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Archive for Thursday, June 30, 2005

Census finds Americans are moving to smaller, more affordable cities

June 30, 2005

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— Skyrocketing housing prices are driving people from San Francisco, Boston and other big cities. Warm weather and more affordable living are behind the rapid growth in midsize cities in Florida, Arizona, Nevada and California.

Census Bureau figures being released today show no letup in the migration to the South and West, which are home to all 10 of the fastest-growing cities with at least 100,000 people.

The Phoenix suburb of Gilbert, Ariz., topped the list. The city grew by more than 46,000 people, or 42 percent, to just over 156,000 residents in a little over four years.

Next on the list ranked by percentage gain was Miramar, Fla., followed by North Las Vegas, Nev.; Port St. Lucie, Fla.; and Roseville, Calif. Rounding out the top 10 were Henderson, Nev.; Chandler, Ariz.; Cape Coral, Fla.; and Rancho Cucamonga and Irvine, both in California.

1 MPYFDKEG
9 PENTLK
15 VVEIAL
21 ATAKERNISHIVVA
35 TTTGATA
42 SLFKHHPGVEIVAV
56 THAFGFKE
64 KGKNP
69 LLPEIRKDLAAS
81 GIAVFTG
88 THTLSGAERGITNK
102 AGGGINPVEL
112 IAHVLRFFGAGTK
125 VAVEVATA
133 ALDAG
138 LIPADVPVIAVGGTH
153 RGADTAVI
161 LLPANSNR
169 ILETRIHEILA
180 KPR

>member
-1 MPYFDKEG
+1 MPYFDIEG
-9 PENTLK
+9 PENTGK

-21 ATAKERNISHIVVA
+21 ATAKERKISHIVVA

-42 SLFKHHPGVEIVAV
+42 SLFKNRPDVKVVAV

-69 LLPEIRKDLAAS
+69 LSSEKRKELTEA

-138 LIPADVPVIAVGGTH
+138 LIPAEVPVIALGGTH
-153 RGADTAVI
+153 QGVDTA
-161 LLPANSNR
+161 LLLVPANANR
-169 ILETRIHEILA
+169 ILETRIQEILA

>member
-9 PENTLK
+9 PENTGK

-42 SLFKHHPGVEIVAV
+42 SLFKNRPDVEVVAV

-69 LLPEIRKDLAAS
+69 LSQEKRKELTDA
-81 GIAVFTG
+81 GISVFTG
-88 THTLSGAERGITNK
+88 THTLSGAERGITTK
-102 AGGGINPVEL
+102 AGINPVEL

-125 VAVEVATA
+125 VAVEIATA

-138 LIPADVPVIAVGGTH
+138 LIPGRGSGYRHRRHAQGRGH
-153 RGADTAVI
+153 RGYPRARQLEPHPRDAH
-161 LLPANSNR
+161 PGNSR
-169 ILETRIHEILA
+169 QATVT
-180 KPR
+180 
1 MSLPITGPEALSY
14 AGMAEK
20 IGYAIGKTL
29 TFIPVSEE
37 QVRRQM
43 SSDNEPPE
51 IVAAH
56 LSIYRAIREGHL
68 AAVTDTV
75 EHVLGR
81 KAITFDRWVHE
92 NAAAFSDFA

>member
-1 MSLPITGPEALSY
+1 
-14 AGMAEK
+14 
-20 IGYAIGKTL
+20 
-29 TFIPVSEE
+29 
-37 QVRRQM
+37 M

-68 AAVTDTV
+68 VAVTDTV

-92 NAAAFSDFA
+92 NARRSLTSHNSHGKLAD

San Francisco and Boston found themselves among the cities losing the most people between April 2000 and July 2004. Boston, for example, shed more than 19,000 people, or 3.4 percent of its population. San Francisco lost 32,000, or 4.2 percent.


Shane James works on the plumbing system in a house being built in Port St. Lucie, Fla., on Wednesday. In the last few years, businesses and housing developments around the Port St. Lucie Area have multiplied and spilled farther west. Port St. Lucie is the fastest-growing large city in the nation, according to census figures for 2003-2004 to be released today.

Shane James works on the plumbing system in a house being built in Port St. Lucie, Fla., on Wednesday. In the last few years, businesses and housing developments around the Port St. Lucie Area have multiplied and spilled farther west. Port St. Lucie is the fastest-growing large city in the nation, according to census figures for 2003-2004 to be released today.

"People like to live in smaller places, and a lot of it's propelled by the sharp spike in housing costs in the inner and more attractive cities," said William H. Frey, a demographer at the Brookings Institution in Washington. "People want to get as much housing as they can for their dollars."

The median price for a single-family home in Gilbert is around $220,000, compared with more than $387,000 in Boston and $641,000 in San Francisco.

Peter Ragone, a spokesman for San Francisco Mayor Gavin Newsom, said the city recognizes the problem and has begun a number of affordable housing initiatives, such as redevelopment projects aimed at producing more moderately priced homes.

Greg Svelund, city spokesman in Gilbert, said many new residents are coming from higher-priced communities in California.

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